The big bad wolf: Lupus, identity, and african american women

Kesha Morant Williams, Ronald L. Jackson

Research output: Chapter in Book/Report/Conference proceedingChapter

Abstract

Few people learned about the real big bad wolf–lupus, which destroys autoimmune systems, causes excruciating physical pain, and inhibits any predictability to daily life. In 2011, the first lupus drug since 1955 was approved by the FDA. Unfortunately the drug is least effective for those with the greatest need as African Americans "did not appear to respond to Benlysta as well as other patients". The effects of the disease and the identity changes that occur are often managed through social support. Those living with lupus sometimes feel isolated from the normalcy of life. Research supports that social support among African American women is higher than that in other communities and is a phenomenon others desire to emulate. This chapter presents the interpretive study to explore the ways lupus affects the identity of the participants. It also presents the case study to explore the experiences of eight African American women at various stages of life living with lupus.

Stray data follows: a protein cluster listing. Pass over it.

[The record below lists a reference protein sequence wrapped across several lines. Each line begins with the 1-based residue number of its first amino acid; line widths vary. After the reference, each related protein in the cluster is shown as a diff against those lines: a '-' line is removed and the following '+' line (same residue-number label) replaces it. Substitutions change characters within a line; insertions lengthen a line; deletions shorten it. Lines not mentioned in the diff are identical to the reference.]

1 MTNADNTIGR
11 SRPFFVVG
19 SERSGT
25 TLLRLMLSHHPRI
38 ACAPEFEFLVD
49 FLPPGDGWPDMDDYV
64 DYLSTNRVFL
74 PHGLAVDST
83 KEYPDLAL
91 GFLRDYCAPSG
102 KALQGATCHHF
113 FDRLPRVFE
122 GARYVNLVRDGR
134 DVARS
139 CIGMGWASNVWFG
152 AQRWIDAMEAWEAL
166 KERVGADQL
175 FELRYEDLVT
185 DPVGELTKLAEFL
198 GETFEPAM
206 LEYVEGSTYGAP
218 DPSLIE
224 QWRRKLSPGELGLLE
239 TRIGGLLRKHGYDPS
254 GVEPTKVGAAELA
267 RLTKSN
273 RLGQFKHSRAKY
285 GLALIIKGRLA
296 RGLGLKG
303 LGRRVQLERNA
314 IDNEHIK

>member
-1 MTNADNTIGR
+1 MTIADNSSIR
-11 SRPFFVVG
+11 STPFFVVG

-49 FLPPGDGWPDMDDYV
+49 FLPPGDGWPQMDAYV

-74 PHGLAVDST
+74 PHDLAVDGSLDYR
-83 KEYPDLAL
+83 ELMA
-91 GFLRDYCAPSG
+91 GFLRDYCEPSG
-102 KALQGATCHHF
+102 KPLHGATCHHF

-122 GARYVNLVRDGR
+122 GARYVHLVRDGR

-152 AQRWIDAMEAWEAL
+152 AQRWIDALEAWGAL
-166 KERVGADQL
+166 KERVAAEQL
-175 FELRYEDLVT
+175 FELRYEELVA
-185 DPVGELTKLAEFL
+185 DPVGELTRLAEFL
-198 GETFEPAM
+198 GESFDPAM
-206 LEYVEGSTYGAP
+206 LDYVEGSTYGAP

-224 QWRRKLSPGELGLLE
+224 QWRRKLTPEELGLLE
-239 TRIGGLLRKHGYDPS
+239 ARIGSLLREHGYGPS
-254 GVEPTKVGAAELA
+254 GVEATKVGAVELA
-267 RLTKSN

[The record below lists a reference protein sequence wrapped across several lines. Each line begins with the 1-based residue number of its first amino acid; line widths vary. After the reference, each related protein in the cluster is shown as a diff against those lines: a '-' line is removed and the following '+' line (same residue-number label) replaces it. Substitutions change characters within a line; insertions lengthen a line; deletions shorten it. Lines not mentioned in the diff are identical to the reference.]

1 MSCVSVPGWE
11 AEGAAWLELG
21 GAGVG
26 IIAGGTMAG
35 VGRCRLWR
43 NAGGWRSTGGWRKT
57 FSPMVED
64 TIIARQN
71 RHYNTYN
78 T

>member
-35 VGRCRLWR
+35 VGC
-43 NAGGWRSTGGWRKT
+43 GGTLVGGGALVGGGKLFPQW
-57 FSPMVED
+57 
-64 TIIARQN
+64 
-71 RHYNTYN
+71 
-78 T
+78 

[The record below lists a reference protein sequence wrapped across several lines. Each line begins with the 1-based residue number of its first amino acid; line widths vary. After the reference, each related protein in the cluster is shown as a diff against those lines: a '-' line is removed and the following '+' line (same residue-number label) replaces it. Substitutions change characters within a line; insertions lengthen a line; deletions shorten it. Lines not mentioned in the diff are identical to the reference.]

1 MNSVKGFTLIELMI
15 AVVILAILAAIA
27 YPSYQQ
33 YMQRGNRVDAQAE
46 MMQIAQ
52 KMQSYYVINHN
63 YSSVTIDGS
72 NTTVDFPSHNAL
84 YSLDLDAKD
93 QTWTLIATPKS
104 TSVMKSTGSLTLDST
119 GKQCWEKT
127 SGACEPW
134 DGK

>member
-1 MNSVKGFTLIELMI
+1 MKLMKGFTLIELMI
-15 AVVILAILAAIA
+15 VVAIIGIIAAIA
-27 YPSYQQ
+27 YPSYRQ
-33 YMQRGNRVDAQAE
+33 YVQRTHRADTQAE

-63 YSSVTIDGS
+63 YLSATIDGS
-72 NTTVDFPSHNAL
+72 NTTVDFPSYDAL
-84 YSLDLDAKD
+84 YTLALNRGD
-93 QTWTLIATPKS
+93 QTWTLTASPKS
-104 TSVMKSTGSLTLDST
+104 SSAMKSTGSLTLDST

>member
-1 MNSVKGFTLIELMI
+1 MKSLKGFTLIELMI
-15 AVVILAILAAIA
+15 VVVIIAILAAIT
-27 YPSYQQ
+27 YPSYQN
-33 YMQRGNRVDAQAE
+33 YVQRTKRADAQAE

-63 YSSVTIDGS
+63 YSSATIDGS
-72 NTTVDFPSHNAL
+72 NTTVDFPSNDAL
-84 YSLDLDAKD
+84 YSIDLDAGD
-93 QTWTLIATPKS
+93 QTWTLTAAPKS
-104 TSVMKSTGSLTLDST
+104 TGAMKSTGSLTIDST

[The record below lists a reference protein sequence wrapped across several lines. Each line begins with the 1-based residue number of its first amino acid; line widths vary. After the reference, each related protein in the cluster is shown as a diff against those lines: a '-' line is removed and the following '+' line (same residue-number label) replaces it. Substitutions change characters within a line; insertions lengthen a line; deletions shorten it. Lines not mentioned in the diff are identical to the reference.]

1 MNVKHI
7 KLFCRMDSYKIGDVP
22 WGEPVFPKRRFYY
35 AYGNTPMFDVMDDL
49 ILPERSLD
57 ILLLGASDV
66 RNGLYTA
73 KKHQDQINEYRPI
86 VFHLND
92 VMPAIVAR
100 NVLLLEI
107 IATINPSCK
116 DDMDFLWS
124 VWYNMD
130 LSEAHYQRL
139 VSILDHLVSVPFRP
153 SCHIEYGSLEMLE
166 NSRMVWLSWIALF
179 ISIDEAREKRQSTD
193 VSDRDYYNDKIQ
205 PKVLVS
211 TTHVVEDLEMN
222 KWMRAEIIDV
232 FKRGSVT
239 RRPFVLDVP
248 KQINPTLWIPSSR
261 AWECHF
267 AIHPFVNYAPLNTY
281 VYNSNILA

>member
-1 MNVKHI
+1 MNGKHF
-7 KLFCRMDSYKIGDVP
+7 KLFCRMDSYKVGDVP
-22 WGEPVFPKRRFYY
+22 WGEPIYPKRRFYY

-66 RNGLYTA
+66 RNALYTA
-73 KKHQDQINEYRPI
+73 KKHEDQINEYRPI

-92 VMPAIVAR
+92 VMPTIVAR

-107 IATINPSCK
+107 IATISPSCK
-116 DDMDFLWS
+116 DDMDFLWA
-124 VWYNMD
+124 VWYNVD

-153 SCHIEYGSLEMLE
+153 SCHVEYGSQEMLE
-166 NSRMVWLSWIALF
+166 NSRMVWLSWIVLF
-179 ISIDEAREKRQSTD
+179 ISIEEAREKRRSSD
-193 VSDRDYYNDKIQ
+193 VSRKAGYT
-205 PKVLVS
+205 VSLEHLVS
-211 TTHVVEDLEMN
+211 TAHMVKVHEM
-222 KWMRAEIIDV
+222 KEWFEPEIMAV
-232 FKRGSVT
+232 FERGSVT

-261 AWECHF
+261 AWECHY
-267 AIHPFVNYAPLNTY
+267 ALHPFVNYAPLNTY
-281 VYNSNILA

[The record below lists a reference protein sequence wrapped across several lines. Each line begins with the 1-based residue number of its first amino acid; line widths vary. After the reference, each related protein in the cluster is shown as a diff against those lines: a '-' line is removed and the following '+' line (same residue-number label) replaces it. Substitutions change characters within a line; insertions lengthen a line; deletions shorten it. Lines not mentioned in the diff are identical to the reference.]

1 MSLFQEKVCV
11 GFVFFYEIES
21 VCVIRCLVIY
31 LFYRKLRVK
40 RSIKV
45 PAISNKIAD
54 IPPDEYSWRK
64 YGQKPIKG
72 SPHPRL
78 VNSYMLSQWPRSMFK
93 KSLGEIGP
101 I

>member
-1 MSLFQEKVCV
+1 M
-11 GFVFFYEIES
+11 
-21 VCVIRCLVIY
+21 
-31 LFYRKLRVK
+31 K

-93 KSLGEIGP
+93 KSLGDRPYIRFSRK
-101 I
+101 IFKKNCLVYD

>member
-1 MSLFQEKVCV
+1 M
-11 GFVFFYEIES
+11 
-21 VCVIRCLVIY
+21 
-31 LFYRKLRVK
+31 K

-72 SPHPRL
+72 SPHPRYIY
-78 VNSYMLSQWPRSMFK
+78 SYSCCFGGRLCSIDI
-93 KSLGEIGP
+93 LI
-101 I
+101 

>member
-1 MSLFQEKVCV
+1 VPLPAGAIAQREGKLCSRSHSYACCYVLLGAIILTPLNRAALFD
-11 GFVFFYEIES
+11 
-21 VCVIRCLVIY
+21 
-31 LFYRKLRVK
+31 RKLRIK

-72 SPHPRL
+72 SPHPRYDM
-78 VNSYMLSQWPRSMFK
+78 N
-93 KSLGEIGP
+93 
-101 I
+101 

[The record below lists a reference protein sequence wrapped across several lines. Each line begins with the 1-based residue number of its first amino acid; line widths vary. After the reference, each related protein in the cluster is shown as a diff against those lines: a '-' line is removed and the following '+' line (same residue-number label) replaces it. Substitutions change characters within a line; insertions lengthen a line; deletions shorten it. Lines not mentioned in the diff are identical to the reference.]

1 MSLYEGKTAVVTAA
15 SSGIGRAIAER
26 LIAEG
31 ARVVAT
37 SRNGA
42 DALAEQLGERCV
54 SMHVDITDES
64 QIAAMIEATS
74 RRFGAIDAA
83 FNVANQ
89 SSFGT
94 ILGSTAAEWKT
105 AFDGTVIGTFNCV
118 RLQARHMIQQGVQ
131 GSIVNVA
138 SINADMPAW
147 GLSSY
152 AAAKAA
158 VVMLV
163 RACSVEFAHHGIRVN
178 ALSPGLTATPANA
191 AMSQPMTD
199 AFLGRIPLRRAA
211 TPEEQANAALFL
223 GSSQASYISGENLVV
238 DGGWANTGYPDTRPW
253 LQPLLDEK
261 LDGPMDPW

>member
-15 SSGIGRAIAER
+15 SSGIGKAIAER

Original languageEnglish (US)
Title of host publicationRace, Gender, and Identity
Subtitle of host publicationA Social Science Comparative Analysis of Africana Culture
PublisherTaylor and Francis
Pages65-80
Number of pages16
ISBN (Electronic)9781351495011
ISBN (Print)9781412852630
DOIs
Publication statusPublished - Jan 1 2017

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All Science Journal Classification (ASJC) codes

  • Social Sciences(all)

Cite this

Williams, K. M., & Jackson, R. L. (2017). The big bad wolf: Lupus, identity, and african american women. In Race, Gender, and Identity: A Social Science Comparative Analysis of Africana Culture (pp. 65-80). Taylor and Francis. https://doi.org/10.4324/9781315127965